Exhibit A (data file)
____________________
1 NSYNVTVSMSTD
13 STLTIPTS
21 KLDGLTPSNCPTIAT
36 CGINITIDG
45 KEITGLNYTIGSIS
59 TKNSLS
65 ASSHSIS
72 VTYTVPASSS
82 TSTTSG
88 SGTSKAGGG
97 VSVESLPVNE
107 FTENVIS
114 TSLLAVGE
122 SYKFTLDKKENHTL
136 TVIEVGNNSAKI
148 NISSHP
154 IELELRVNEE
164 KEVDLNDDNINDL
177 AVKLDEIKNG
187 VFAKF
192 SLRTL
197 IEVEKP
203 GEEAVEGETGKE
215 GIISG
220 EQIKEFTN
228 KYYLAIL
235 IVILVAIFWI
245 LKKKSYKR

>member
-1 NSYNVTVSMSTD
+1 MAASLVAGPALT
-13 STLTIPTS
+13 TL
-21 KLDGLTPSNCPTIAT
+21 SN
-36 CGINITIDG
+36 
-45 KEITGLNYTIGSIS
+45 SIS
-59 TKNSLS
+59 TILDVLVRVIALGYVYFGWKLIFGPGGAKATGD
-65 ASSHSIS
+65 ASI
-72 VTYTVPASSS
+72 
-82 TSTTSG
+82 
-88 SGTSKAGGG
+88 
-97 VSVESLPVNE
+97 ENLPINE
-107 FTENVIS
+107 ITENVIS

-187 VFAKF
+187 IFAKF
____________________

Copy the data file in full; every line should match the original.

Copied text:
1 NSYNVTVSMSTD
13 STLTIPTS
21 KLDGLTPSNCPTIAT
36 CGINITIDG
45 KEITGLNYTIGSIS
59 TKNSLS
65 ASSHSIS
72 VTYTVPASSS
82 TSTTSG
88 SGTSKAGGG
97 VSVESLPVNE
107 FTENVIS
114 TSLLAVGE
122 SYKFTLDKKENHTL
136 TVIEVGNNSAKI
148 NISSHP
154 IELELRVNEE
164 KEVDLNDDNINDL
177 AVKLDEIKNG
187 VFAKF
192 SLRTL
197 IEVEKP
203 GEEAVEGETGKE
215 GIISG
220 EQIKEFTN
228 KYYLAIL
235 IVILVAIFWI
245 LKKKSYKR

>member
-1 NSYNVTVSMSTD
+1 MAASLVAGPALT
-13 STLTIPTS
+13 TL
-21 KLDGLTPSNCPTIAT
+21 SN
-36 CGINITIDG
+36 
-45 KEITGLNYTIGSIS
+45 SIS
-59 TKNSLS
+59 TILDVLVRVIALGYVYFGWKLIFGPGGAKATGD
-65 ASSHSIS
+65 ASI
-72 VTYTVPASSS
+72 
-82 TSTTSG
+82 
-88 SGTSKAGGG
+88 
-97 VSVESLPVNE
+97 ENLPINE
-107 FTENVIS
+107 ITENVIS

-187 VFAKF
+187 IFAKF